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Dynamics of the Holloway Current, the long-shore current on the Australian North West Shelf
  • Katsuro Katsumata,
  • Ken R Ridgway
Katsuro Katsumata

Corresponding Author:[email protected]

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Ken R Ridgway
Commonwealth Scientific and Industrial Research Organisation (CSIRO)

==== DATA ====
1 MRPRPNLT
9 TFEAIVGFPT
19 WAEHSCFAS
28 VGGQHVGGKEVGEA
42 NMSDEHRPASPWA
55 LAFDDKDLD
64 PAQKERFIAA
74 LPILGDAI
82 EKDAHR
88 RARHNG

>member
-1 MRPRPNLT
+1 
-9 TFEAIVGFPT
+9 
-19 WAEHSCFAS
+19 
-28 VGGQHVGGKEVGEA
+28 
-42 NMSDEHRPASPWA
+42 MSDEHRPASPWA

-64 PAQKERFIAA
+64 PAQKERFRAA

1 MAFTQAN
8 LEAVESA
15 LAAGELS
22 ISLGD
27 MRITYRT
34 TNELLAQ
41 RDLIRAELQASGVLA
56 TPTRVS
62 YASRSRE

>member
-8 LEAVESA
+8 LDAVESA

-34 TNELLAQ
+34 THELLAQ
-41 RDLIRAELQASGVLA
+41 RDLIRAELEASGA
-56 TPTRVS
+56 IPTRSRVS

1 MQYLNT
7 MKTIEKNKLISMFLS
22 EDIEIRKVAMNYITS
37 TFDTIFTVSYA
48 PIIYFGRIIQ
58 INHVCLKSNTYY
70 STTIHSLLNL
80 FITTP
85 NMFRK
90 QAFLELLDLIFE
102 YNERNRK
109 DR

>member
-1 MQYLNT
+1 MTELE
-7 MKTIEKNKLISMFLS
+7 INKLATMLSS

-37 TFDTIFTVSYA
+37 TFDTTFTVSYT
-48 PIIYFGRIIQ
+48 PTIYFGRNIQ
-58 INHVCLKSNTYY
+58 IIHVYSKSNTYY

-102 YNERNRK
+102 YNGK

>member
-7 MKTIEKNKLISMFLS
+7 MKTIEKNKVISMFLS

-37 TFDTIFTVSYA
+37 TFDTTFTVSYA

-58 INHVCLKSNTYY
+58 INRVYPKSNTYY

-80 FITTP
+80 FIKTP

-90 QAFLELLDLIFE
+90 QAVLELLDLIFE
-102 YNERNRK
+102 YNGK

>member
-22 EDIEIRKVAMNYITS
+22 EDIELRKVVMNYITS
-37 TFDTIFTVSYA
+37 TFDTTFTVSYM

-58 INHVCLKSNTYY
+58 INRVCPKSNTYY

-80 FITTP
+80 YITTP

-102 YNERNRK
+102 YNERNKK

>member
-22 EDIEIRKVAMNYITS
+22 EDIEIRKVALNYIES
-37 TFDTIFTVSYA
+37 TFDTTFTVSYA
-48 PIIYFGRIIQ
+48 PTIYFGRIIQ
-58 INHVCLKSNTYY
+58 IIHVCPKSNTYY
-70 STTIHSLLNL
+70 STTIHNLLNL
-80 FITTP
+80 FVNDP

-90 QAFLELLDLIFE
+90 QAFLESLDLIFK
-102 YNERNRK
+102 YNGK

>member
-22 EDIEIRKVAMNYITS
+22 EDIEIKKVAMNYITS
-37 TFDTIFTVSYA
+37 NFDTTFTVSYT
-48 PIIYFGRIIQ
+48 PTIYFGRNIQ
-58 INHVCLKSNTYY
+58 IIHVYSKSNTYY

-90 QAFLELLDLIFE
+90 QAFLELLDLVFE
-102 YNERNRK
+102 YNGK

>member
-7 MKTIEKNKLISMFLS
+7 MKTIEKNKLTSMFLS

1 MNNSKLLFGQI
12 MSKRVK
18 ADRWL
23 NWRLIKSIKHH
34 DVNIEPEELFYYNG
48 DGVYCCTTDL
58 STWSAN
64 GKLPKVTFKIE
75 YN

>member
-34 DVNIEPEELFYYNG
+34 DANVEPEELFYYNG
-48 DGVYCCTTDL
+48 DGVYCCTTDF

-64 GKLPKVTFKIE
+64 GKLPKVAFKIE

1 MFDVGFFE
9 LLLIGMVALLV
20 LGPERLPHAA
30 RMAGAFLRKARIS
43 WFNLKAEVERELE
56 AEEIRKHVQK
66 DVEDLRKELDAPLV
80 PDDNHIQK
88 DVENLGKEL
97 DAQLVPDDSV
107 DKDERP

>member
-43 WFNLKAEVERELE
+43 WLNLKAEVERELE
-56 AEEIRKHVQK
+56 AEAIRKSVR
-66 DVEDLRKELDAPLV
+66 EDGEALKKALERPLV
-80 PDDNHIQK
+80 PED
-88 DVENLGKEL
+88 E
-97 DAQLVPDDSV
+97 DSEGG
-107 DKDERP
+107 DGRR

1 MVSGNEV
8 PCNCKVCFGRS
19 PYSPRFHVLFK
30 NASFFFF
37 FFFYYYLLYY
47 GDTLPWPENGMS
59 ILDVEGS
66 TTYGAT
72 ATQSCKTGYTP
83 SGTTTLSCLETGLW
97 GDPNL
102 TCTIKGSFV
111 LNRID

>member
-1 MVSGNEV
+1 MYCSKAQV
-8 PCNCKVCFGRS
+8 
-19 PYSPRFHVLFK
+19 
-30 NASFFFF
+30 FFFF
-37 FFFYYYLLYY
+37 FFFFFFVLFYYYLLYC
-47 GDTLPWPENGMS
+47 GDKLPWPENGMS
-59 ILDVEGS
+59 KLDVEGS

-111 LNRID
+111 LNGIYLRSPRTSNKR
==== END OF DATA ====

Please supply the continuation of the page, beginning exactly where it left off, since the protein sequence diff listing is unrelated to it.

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Observations and simulations have shown a coastally trapped current along the Australia North West Shelf, the Holloway Current. Using output from an ocean general circulation model with parameterized tidal mixing, we investigate the seasonal variation and driving mechanism of the Holloway Current. A budget analysis shows that in 2008 the current flows southwestward from March to October, is almost stagnant in November, and flows northeastward in January and February. At seasonal times scales, the Holloway Current is generally geostrophic. The pressure field is formed in summer, by a large scale pressure field augmented with the passage of coastally trapped waves from the Gulf of Carpentaria; in autumn, by the passage of the coastally trapped wave from the Gulf; and in winter/spring, by the large scale distribution of sea surface height. The acceleration mechanisms of the Holloway Current are in summer, the long-shore wind stress and the Coriolis force; in autumn/winter, the long-shore wind stress and the Coriolis force by the offshore current; and in spring, the pressure field working against the wind stress. The heat budget shows the near-shore high pressure in autumn is a result of water convergence after the passage of the coastally trapped wave with a secondary contribution from local atmospheric heating. Although the seasonal time scale is emphasized, the variation of the flow is strongest at daily to weekly time scales. The seasonal variability is a combination of seasonally varying large scale pressure field and the residual of these synoptic daily variability such as cyclones.